What is Your Inaction Costing You?

It really bothers me when someone brings up the word “risk” in a negative way.  Since when did taking a risk turn into something bad?  I just Googled “risk definition” and got “a situation involving exposure to danger.”  Really?  Seems a little extreme.

Starting a business is pretty risky.  Ordering day-old sushi involves a degree of risk.  Hell, getting married is pretty high up on the risk ladder (there are some really crazy people out there).  But are you really putting yourself in harm’s way or exposing yourself to danger doing any of these things?  Ok, well maybe ordering the sushi.  And I am reminded of an amazing story involving a co-worker, a vehicle in a home garage and a crazy ex.  But, isn’t risk just a situation involving a degree of multiple outcomes, or UNCERTAINTY?

As business owners, it’s our job to assess risk, by looking at the possible outcomes, developing a plan or strategy to achieve the best outcome and executing that plan—thus mitigating the risk.  It’s also our job to not freak out if things don’t go our way initially.  If you’re a good leader and manager, you can solve any problem that arises.  Or better yet, have your team solve some of those problems for you.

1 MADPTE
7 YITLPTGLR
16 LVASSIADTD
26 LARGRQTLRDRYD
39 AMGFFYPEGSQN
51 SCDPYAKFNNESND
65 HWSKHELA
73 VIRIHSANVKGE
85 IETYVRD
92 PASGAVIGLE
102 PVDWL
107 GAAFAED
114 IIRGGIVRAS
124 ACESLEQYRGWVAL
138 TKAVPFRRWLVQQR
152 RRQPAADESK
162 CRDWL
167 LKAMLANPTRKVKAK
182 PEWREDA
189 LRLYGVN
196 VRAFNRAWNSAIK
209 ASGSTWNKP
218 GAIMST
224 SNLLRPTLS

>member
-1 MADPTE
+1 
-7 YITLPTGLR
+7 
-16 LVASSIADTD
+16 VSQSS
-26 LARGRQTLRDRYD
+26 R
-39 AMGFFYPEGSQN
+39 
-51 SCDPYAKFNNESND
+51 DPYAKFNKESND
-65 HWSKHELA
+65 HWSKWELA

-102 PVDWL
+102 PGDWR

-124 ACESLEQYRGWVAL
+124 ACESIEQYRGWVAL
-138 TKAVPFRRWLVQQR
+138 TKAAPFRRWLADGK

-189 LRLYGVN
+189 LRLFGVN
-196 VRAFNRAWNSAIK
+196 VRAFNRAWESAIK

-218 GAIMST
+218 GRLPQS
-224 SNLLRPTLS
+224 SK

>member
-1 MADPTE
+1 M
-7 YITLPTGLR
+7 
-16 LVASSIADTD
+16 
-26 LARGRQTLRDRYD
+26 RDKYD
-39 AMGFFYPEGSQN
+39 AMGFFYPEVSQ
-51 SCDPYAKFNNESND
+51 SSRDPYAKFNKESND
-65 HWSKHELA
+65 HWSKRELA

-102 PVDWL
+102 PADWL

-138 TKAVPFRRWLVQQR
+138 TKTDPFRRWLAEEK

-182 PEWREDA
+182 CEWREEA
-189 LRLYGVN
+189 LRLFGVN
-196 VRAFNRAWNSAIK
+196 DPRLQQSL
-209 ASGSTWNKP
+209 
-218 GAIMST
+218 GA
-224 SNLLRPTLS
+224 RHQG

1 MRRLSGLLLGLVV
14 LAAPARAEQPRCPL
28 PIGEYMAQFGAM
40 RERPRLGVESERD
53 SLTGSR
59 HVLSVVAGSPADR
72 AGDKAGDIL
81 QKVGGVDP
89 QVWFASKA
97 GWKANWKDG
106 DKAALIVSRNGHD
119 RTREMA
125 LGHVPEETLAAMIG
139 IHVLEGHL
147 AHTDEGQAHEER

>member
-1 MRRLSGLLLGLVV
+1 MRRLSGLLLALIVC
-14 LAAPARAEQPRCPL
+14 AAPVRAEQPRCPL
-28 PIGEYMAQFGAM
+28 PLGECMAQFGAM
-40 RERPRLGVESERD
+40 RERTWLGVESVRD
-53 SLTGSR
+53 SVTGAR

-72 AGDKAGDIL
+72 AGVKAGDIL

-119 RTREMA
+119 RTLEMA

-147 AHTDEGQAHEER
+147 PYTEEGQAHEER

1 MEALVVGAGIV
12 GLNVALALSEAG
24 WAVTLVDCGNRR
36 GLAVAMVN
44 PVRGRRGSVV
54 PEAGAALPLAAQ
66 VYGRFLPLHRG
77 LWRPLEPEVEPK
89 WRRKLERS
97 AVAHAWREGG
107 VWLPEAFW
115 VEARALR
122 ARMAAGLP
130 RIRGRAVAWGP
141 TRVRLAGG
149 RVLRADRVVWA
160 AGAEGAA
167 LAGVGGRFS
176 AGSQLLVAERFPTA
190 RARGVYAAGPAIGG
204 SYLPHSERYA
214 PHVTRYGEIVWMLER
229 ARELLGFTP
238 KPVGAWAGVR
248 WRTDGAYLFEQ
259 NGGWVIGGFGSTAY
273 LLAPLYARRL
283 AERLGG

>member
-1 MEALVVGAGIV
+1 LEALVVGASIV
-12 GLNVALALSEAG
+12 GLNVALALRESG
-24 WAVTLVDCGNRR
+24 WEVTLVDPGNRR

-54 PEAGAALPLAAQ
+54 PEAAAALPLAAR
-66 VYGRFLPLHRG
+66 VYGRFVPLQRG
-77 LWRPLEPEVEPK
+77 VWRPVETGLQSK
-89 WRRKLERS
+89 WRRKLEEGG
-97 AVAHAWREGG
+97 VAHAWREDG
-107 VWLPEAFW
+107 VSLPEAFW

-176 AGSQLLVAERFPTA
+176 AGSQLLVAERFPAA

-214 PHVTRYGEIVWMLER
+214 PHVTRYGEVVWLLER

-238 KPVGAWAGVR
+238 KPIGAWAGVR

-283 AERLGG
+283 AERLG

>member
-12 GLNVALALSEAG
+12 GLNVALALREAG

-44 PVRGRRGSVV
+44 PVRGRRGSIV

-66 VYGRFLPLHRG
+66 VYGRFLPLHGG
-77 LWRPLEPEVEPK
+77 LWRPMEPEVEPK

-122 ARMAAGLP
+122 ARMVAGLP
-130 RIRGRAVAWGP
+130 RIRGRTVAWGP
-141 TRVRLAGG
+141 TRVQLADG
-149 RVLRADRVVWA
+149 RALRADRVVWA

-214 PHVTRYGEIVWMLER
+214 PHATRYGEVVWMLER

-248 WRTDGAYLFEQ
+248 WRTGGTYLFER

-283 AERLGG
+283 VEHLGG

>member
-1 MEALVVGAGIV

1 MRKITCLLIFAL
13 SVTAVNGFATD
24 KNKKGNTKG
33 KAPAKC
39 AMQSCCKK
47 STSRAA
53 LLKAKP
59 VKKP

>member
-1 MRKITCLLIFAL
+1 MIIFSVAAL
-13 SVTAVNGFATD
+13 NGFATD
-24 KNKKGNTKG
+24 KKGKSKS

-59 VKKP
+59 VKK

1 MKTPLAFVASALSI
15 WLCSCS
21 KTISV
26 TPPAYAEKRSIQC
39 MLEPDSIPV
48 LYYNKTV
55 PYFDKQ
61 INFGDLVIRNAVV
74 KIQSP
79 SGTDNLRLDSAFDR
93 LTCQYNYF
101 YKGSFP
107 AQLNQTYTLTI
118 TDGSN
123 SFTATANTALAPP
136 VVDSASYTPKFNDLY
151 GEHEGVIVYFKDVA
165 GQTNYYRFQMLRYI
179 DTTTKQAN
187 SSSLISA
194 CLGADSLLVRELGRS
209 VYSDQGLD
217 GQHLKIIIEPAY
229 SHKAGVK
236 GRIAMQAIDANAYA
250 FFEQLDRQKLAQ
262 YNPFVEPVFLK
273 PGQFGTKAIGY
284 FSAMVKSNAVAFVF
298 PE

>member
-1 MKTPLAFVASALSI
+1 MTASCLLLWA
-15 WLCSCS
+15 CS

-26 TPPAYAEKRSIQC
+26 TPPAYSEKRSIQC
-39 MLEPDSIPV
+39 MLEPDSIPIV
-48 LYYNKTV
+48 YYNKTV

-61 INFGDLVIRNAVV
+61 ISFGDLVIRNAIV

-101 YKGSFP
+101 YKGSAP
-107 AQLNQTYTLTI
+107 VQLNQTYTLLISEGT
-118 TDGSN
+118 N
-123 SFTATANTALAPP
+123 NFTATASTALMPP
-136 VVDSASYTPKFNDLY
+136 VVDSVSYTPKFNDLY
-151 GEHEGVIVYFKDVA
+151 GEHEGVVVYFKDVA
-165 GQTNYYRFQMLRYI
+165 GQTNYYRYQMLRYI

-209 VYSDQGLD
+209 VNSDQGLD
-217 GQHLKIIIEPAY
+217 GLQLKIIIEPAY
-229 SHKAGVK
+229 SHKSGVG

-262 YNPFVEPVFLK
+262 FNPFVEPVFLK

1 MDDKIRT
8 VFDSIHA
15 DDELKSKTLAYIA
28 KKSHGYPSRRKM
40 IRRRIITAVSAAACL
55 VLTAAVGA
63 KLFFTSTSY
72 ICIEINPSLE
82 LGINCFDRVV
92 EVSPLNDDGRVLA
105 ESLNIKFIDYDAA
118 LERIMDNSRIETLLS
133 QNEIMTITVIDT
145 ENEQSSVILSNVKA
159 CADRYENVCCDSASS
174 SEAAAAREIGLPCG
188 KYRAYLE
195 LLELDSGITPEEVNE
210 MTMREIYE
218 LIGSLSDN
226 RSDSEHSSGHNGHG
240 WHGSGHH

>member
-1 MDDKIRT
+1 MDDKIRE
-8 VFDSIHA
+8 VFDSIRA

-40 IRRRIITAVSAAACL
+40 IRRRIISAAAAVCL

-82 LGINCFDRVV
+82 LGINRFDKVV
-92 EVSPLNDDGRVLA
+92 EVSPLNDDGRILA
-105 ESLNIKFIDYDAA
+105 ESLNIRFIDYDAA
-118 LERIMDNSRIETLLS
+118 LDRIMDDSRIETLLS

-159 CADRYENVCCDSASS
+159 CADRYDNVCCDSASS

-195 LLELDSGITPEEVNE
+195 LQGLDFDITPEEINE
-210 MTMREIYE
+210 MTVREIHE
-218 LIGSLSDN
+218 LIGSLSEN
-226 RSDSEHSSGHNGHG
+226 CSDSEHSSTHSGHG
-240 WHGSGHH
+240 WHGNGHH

Taking risks isn’t a bad thing.  In fact, for small business owners it’s a necessity.  You took a risk opening your business and now you have to take some risks to grow your business.  So why do we seem to put off taking risks?

We over-worry                                                                                                                        

You know you do it—when you think about taking that one big risk (or even a little one), you start to over-worry about all the things that could go wrong.  You start saying things like “I can’t, because…”  Instead of thinking of risks as dangerous or bad, try thinking about all the opportunities that you might gain.  It’s easy to focus on the negative side of risk.  But what about all the positives that come from risk-taking?  Oh yeah, those.